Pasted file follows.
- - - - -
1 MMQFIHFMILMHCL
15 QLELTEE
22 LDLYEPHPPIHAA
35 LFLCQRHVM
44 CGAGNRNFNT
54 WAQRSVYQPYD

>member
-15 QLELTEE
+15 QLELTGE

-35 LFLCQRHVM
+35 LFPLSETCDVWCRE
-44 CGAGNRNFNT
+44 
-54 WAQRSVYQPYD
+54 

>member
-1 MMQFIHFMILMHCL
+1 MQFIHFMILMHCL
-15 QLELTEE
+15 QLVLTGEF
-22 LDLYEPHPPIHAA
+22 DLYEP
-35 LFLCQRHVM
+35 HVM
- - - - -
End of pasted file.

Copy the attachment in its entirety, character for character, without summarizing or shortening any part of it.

1 MMQFIHFMILMHCL
15 QLELTEE
22 LDLYEPHPPIHAA
35 LFLCQRHVM
44 CGAGNRNFNT
54 WAQRSVYQPYD

>member
-15 QLELTEE
+15 QLELTGE

-35 LFLCQRHVM
+35 LFPLSETCDVWCRE
-44 CGAGNRNFNT
+44 
-54 WAQRSVYQPYD
+54 

>member
-1 MMQFIHFMILMHCL
+1 MQFIHFMILMHCL
-15 QLELTEE
+15 QLVLTGEF
-22 LDLYEPHPPIHAA
+22 DLYEP
-35 LFLCQRHVM
+35 HVM